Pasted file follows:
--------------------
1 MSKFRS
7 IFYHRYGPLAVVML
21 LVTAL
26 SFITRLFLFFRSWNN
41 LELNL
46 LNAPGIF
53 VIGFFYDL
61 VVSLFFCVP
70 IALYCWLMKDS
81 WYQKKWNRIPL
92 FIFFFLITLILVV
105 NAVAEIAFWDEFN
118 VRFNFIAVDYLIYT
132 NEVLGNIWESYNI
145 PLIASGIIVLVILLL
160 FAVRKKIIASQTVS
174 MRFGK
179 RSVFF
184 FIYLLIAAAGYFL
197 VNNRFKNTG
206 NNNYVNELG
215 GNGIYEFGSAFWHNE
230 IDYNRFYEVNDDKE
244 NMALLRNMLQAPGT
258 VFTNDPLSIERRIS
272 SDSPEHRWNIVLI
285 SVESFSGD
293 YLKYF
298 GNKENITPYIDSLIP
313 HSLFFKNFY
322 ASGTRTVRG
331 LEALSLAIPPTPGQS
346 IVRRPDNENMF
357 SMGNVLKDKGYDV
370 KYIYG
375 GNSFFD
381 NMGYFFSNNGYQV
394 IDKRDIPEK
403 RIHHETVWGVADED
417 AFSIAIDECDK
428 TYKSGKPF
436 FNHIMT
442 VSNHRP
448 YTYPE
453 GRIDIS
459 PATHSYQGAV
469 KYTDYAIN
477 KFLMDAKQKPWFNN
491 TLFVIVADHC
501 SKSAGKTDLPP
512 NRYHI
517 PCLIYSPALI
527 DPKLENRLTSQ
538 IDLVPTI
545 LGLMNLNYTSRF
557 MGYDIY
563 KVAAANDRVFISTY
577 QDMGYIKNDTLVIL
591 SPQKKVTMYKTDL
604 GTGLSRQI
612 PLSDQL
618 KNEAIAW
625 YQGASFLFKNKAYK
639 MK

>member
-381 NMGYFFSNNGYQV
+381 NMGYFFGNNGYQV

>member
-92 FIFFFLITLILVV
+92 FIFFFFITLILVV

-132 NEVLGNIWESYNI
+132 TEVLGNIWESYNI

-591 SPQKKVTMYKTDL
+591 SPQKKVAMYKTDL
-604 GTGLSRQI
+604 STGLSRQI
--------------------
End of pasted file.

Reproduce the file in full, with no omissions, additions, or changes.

1 MSKFRS
7 IFYHRYGPLAVVML
21 LVTAL
26 SFITRLFLFFRSWNN
41 LELNL
46 LNAPGIF
53 VIGFFYDL
61 VVSLFFCVP
70 IALYCWLMKDS
81 WYQKKWNRIPL
92 FIFFFLITLILVV
105 NAVAEIAFWDEFN
118 VRFNFIAVDYLIYT
132 NEVLGNIWESYNI
145 PLIASGIIVLVILLL
160 FAVRKKIIASQTVS
174 MRFGK
179 RSVFF
184 FIYLLIAAAGYFL
197 VNNRFKNTG
206 NNNYVNELG
215 GNGIYEFGSAFWHNE
230 IDYNRFYEVNDDKE
244 NMALLRNMLQAPGT
258 VFTNDPLSIERRIS
272 SDSPEHRWNIVLI
285 SVESFSGD
293 YLKYF
298 GNKENITPYIDSLIP
313 HSLFFKNFY
322 ASGTRTVRG
331 LEALSLAIPPTPGQS
346 IVRRPDNENMF
357 SMGNVLKDKGYDV
370 KYIYG
375 GNSFFD
381 NMGYFFSNNGYQV
394 IDKRDIPEK
403 RIHHETVWGVADED
417 AFSIAIDECDK
428 TYKSGKPF
436 FNHIMT
442 VSNHRP
448 YTYPE
453 GRIDIS
459 PATHSYQGAV
469 KYTDYAIN
477 KFLMDAKQKPWFNN
491 TLFVIVADHC
501 SKSAGKTDLPP
512 NRYHI
517 PCLIYSPALI
527 DPKLENRLTSQ
538 IDLVPTI
545 LGLMNLNYTSRF
557 MGYDIY
563 KVAAANDRVFISTY
577 QDMGYIKNDTLVIL
591 SPQKKVTMYKTDL
604 GTGLSRQI
612 PLSDQL
618 KNEAIAW
625 YQGASFLFKNKAYK
639 MK

>member
-381 NMGYFFSNNGYQV
+381 NMGYFFGNNGYQV

>member
-92 FIFFFLITLILVV
+92 FIFFFFITLILVV

-132 NEVLGNIWESYNI
+132 TEVLGNIWESYNI

-591 SPQKKVTMYKTDL
+591 SPQKKVAMYKTDL
-604 GTGLSRQI
+604 STGLSRQI